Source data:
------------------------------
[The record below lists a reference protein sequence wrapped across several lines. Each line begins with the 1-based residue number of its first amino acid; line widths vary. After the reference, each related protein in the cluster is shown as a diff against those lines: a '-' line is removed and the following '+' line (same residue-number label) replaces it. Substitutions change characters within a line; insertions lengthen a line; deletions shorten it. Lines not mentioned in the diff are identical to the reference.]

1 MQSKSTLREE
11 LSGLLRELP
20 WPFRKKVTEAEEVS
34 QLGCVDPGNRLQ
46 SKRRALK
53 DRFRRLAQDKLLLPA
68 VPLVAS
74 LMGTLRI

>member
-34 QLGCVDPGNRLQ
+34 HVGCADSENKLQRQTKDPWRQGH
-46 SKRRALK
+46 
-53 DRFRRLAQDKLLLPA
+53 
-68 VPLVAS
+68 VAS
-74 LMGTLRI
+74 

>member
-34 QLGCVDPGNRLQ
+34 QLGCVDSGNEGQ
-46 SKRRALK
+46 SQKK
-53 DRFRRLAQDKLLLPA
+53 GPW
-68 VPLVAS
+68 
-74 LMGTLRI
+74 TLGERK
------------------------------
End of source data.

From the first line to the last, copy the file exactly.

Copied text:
[The record below lists a reference protein sequence wrapped across several lines. Each line begins with the 1-based residue number of its first amino acid; line widths vary. After the reference, each related protein in the cluster is shown as a diff against those lines: a '-' line is removed and the following '+' line (same residue-number label) replaces it. Substitutions change characters within a line; insertions lengthen a line; deletions shorten it. Lines not mentioned in the diff are identical to the reference.]

1 MQSKSTLREE
11 LSGLLRELP
20 WPFRKKVTEAEEVS
34 QLGCVDPGNRLQ
46 SKRRALK
53 DRFRRLAQDKLLLPA
68 VPLVAS
74 LMGTLRI

>member
-34 QLGCVDPGNRLQ
+34 HVGCADSENKLQRQTKDPWRQGH
-46 SKRRALK
+46 
-53 DRFRRLAQDKLLLPA
+53 
-68 VPLVAS
+68 VAS
-74 LMGTLRI
+74 

>member
-34 QLGCVDPGNRLQ
+34 QLGCVDSGNEGQ
-46 SKRRALK
+46 SQKK
-53 DRFRRLAQDKLLLPA
+53 GPW
-68 VPLVAS
+68 
-74 LMGTLRI
+74 TLGERK